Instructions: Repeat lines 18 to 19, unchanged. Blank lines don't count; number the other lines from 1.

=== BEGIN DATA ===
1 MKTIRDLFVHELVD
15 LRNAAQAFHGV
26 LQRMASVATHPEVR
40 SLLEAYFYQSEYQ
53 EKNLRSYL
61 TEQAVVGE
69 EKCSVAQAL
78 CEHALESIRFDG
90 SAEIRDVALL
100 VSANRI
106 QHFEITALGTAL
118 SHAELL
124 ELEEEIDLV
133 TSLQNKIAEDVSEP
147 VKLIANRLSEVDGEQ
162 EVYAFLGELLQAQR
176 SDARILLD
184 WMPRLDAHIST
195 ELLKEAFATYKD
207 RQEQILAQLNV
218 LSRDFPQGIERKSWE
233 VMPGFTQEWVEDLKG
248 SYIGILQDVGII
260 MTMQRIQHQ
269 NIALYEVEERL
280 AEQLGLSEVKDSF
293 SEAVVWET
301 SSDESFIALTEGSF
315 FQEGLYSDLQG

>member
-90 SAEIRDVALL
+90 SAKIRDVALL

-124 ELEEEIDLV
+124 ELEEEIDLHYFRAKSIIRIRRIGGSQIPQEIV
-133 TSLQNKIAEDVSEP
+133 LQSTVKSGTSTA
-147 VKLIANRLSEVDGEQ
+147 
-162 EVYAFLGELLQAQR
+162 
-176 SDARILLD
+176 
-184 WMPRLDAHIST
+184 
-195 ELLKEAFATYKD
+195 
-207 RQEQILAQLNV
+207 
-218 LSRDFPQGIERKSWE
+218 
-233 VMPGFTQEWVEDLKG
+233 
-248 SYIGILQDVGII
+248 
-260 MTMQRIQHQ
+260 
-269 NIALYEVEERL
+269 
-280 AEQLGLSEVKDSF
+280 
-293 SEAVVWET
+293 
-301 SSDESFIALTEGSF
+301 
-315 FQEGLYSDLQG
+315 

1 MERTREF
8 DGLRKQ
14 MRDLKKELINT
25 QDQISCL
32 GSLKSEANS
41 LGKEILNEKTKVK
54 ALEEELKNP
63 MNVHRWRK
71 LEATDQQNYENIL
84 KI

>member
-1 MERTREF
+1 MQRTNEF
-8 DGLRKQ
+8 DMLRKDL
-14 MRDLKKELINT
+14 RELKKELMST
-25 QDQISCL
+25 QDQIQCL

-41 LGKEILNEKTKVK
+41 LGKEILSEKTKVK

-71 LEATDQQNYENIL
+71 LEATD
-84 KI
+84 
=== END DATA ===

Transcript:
184 WMPRLDAHIST
195 ELLKEAFATYKD